Bishops Vote to Bar Abusive Clergy from Public Duties

Policy Approved Instead of «Zero Tolerance» Proposal

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DALLAS, Texas, JUNE 14, 2002 ( U.S. Catholic bishops overwhelmingly adopted a policy that will forbid sexually abusive clergy from face-to-face contact with parishioners but not expel them from the priesthood.

The national policy, approved by a 239-13 vote today, would supersede the voluntary discipline guidelines the U.S. bishops´ conference has relied on for years. The policy still needs Vatican approval to become binding.

«From this day forward no one known to have sexually abused a child will work in the Catholic Church in the United States,» said Bishop Wilton Gregory, the conference president. He apologized for «our tragically slow response in recognizing the horror» of sexual abuse.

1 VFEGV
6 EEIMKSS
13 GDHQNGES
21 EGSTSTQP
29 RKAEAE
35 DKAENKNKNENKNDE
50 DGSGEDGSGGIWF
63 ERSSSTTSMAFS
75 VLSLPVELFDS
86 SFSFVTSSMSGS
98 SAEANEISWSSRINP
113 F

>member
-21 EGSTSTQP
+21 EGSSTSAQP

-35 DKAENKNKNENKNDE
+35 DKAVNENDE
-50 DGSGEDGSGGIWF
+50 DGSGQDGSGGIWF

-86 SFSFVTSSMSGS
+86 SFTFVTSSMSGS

Under the plan, abusers — past and future — will technically remain priests but they will be prohibited from any public Church work, including celebrating Mass and serving in a Catholic soup kitchen.

Priests could still be laicized but the process would be up to the presiding bishop, acting on the advice of a panel comprised mainly of lay people.

The bishops´ action follows months of revelations of sex abuse scandals in which some 250 priests have quit or were suspended because of misconduct claims.

The bishops dropped the idea of a «zero tolerance» policy under which abusive priests would be automatically removed from the priesthood.

The Associated Press quoted Cardinal Anthony Bevilacqua of Philadelphia as saying the adopted policy reflected the need to show «Christ-like compassion» to priests.

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